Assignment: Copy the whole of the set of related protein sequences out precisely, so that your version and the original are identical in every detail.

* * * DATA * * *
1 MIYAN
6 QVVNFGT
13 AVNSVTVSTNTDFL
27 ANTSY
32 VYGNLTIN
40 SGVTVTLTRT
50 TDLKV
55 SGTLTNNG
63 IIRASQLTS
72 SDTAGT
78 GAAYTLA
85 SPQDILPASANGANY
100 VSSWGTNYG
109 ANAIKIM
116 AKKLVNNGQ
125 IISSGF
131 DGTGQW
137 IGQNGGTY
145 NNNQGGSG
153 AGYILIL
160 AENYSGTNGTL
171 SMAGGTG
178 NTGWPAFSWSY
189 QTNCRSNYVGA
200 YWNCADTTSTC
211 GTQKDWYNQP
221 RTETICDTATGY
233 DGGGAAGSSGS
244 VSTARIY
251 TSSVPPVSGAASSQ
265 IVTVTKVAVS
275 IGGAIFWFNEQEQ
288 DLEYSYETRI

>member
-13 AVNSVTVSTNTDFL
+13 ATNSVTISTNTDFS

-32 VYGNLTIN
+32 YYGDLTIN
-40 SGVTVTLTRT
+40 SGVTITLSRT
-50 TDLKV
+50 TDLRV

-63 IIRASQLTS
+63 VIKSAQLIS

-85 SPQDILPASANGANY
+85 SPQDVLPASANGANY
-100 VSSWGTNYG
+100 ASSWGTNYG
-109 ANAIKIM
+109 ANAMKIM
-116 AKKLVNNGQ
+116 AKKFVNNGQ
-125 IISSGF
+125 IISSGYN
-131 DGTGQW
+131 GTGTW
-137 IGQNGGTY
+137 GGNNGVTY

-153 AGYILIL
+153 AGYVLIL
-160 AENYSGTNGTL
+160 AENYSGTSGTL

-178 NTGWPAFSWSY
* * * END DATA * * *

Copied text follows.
1 MIYAN
6 QVVNFGT
13 AVNSVTVSTNTDFL
27 ANTSY
32 VYGNLTIN
40 SGVTVTLTRT
50 TDLKV
55 SGTLTNNG
63 IIRASQLTS
72 SDTAGT
78 GAAYTLA
85 SPQDILPASANGANY
100 VSSWGTNYG
109 ANAIKIM
116 AKKLVNNGQ
125 IISSGF
131 DGTGQW
137 IGQNGGTY
145 NNNQGGSG
153 AGYILIL
160 AENYSGTNGTL
171 SMAGGTG
178 NTGWPAFSWSY
189 QTNCRSNYVGA
200 YWNCADTTSTC
211 GTQKDWYNQP
221 RTETICDTATGY
233 DGGGAAGSSGS
244 VSTARIY
251 TSSVPPVSGAASSQ
265 IVTVTKVAVS
275 IGGAIFWFNEQEQ
288 DLEYSYETRI

>member
-13 AVNSVTVSTNTDFL
+13 ATNSVTISTNTDFS

-32 VYGNLTIN
+32 YYGDLTIN
-40 SGVTVTLTRT
+40 SGVTITLSRT
-50 TDLKV
+50 TDLRV

-63 IIRASQLTS
+63 VIKSAQLIS

-85 SPQDILPASANGANY
+85 SPQDVLPASANGANY
-100 VSSWGTNYG
+100 ASSWGTNYG
-109 ANAIKIM
+109 ANAMKIM
-116 AKKLVNNGQ
+116 AKKFVNNGQ
-125 IISSGF
+125 IISSGYN
-131 DGTGQW
+131 GTGTW
-137 IGQNGGTY
+137 GGNNGVTY

-153 AGYILIL
+153 AGYVLIL
-160 AENYSGTNGTL
+160 AENYSGTSGTL

-178 NTGWPAFSWSY